By Liam Menzies (@blinkclyro)
To call RAT BOY a divisive figure in the indie music scene would be an understatement. The human embodiment of marmite, his self professed ‘scum’ fans think he’s the best up and coming artist around whilst those that aren’t too keen see him as a cheap pound-land variant of Jamie T which, seeing as he constantly refers to the store in his songs, seems pretty appropriate. Regardless of this, it was staggering to see the extent of which RAT BOY, real name Jordan Cardy, has blown up recently: a sea of tracksuit wearing teens marched down Sauchiehall Street with some queuing for hours, the line stretching around the corner and down the entirety of Scott Street. Like him or not, there’s a very present and enthusiastic audience for the odd lad from Essex.
From the get go it’s clear that, unlike the likes of Mike Skinner who he’s constantly compared to, RAT BOY isn’t here to make some slick social commentary or anything like that. What is at the forefront of what they do is just fucking about and with songs about fake ID and being skint, his songs seem to definitely strike a chord with some of the audience especially those getting chucked out for a variety of reasons by the bouncers before the gig had even started.
Once the nights proceedings actually kicked off however what followed was enough to get even the most passionate of RAT BOY slaters to have a laugh. The gig seemed to embody the cliche teenage years, something not ideal for someone like myself who has just turned 20, with overly sized packets of fags standing dominant on the stage beside Jordan and his band mates Liam Haygarth (bass), Harry Todd (guitar) and Noah Booth (drums) who seemed to be enjoying the brash movement their weirdly fused music was inciting. Whilst he doesn’t have an abundance of songs to churn out, fans are still patiently waiting for a debut LP to arrive, the tracks that were played all seemed to land quite well in the tightly packed ABC.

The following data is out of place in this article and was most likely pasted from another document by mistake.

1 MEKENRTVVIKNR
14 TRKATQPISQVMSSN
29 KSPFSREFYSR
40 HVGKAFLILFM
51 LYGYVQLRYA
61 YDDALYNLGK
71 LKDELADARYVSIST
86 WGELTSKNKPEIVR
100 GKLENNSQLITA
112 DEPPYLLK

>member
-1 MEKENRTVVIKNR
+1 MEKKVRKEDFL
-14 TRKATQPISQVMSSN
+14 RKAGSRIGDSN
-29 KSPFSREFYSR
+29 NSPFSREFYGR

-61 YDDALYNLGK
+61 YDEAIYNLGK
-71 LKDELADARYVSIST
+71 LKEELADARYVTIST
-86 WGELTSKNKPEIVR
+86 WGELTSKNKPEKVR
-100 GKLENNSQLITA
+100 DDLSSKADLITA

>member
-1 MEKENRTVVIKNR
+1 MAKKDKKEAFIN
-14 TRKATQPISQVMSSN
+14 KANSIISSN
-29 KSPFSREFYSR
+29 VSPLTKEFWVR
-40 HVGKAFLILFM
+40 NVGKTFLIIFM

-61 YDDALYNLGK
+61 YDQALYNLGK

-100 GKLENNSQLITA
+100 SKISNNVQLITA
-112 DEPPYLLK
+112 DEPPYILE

The hip hop elements that are oddly fused with staple indie rock guitars were something that took some getting used to when it came to their EPs but when it comes to adapting these for a live audience, they seem to be more at home. Some tracks still seemed to be quite clunky even if they do shine brighter than their recorded alternate but ‘Sign On’ seems to be the strongest of the lot and has only grown better with time, presenting an arrogant wide-boy attitude without going overboard with unpredictable sampling.
While the night felt short, especially for those unlucky enough to get chucked out, it was for the most part sweet. Some like myself may still feel uncertain about how RAT BOY plans on winning over naysayers who feel like his music is too juvenile to really have much substance to it. When on stage however, it’s hard to find yourself not throwing these worries out the door and singing along about being young and dumb.